- We have presented a methodology for the automatic verification of security protocols against temporal-epistemic specifications derived from higher-level descriptions given over convergent equational theories.

We study **identification protocols** over radio link for very low-cost devices. We concentrate on **privacy** issues and security. We yield flaws in several proposed protocols. We derive a new protocol based on key search with time-memory tradeoffs together with applications and comparisons with alternate protocols. We formalize the notion of privacy and the connection with various communication layers.

We enjoy breaking cryptographic schemes or studying ways to prove their security. So far, we played with the **Chor-Rivest cryptosystem** (one of the earliest cryptosystem based on knapsacks) and **TLS** (against which we mounted a timing attack over a network by using tools from our optimal distinguisher techniques). We also developed the **decorrelation theory**.

In this project we study, analyze, construct stream ciphers and related toolkits. We derive a framework to identify and construct **optimal distinguishers** between random sources. The notion of **sequential distinguisher** and the link between distinguishers and hypothesis testing is identified. We provide attacks against the standard **Bluetooth encryption E0**. We construct a **trapdoor stream cipher**, that is a new public-key cryptosystem for which encryption is low-cost since entirely based on stream cipher techniques.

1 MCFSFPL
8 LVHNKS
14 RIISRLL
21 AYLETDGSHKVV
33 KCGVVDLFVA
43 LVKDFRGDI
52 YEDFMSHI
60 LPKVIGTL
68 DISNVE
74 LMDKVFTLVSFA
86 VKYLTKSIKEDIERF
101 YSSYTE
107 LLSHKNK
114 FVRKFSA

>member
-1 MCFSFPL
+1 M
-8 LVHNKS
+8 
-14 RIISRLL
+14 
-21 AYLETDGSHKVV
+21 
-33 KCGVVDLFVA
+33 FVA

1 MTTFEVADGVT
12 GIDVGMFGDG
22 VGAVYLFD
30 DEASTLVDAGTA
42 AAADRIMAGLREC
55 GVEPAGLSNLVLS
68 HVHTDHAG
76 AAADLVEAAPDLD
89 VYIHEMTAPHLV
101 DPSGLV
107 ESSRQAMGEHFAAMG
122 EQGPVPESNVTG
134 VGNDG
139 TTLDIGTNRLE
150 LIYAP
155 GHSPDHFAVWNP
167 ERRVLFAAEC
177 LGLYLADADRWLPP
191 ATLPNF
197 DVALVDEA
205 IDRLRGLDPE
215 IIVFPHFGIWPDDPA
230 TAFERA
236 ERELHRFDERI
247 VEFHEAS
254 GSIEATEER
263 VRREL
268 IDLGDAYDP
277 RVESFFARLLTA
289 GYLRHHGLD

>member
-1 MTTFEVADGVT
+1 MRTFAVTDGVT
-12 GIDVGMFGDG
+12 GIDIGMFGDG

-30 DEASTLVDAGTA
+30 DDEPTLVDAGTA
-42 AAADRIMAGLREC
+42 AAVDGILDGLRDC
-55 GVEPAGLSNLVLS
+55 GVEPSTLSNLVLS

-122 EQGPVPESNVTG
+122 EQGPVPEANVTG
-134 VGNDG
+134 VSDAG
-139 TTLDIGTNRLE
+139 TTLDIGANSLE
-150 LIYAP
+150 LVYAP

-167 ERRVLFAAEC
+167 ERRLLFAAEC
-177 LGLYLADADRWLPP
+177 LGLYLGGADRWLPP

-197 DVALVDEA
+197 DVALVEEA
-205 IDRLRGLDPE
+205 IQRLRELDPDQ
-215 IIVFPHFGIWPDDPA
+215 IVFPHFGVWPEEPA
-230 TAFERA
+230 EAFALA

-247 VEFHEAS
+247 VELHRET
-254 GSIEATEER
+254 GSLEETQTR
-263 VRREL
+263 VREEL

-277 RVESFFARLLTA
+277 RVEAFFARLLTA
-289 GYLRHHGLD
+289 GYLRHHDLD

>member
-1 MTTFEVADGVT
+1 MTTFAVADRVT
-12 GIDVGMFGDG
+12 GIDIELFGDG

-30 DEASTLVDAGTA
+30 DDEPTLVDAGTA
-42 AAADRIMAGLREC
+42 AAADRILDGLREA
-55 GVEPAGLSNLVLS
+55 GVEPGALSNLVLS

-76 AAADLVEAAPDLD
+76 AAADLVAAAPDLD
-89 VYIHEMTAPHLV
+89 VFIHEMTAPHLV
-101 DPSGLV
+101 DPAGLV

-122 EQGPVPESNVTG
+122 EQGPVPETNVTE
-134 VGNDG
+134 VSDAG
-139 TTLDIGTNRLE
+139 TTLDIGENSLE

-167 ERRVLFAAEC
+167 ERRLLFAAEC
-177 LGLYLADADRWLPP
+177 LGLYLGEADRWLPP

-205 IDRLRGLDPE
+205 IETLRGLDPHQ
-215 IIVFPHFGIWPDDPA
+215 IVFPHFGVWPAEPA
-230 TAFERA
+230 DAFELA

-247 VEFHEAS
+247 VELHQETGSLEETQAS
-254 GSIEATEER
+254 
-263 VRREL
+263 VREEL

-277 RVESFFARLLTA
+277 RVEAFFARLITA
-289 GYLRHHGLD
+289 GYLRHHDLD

In this project we study alternate mechanisms to set up a secure communication channel, that is to establish a symmetric key. We derive and analyze a protocol to authenticate an arbitrary digital information over an insecure channel provided that we have a secure channel at disposal which can be used to authenticate a very short string. This can be used for instance to authenticate a Diffie-Hellman protocol or a public key with (only little) help of human monitoring. Main applications are for **local wireless communications** and **peer-to-peer security**. We derive and analyze variants which are non-interactive or with integrated key agreement. We construct series of 3-party protocols including a human operator who can be involved in small computations. We analyze the **Bluetooth** key establishment protocol and show that security could be higher than expected if properly used.

In this project we derive and analyze a series of **undeniable signature** schemes and variants and we study applications. We derive **MOVA**, a generic undeniable signature scheme with arbitrary small signature length based on a secret group homomorphism which is hard to interpolate. We study several group homomorphisms and implementation issues.